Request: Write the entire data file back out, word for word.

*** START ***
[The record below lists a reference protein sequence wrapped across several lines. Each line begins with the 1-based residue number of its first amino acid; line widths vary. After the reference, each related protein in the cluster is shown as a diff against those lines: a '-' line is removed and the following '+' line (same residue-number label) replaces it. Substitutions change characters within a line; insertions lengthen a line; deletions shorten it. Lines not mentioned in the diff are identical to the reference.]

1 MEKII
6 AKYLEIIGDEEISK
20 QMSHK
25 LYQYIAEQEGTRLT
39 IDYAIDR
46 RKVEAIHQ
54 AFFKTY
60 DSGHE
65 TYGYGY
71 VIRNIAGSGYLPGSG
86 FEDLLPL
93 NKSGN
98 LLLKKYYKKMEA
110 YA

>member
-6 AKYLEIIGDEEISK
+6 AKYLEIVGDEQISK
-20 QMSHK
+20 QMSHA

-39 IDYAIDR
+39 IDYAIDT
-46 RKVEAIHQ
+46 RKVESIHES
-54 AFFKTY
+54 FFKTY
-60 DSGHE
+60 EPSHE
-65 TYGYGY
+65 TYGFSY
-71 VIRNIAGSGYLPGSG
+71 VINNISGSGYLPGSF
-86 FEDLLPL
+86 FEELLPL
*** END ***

[The record below lists a reference protein sequence wrapped across several lines. Each line begins with the 1-based residue number of its first amino acid; line widths vary. After the reference, each related protein in the cluster is shown as a diff against those lines: a '-' line is removed and the following '+' line (same residue-number label) replaces it. Substitutions change characters within a line; insertions lengthen a line; deletions shorten it. Lines not mentioned in the diff are identical to the reference.]

1 MEKII
6 AKYLEIIGDEEISK
20 QMSHK
25 LYQYIAEQEGTRLT
39 IDYAIDR
46 RKVEAIHQ
54 AFFKTY
60 DSGHE
65 TYGYGY
71 VIRNIAGSGYLPGSG
86 FEDLLPL
93 NKSGN
98 LLLKKYYKKMEA
110 YA

>member
-6 AKYLEIIGDEEISK
+6 AKYLEIVGDEQISK
-20 QMSHK
+20 QMSHA

-39 IDYAIDR
+39 IDYAIDT
-46 RKVEAIHQ
+46 RKVESIHES
-54 AFFKTY
+54 FFKTY
-60 DSGHE
+60 EPSHE
-65 TYGYGY
+65 TYGFSY
-71 VIRNIAGSGYLPGSG
+71 VINNISGSGYLPGSF
-86 FEDLLPL
+86 FEELLPL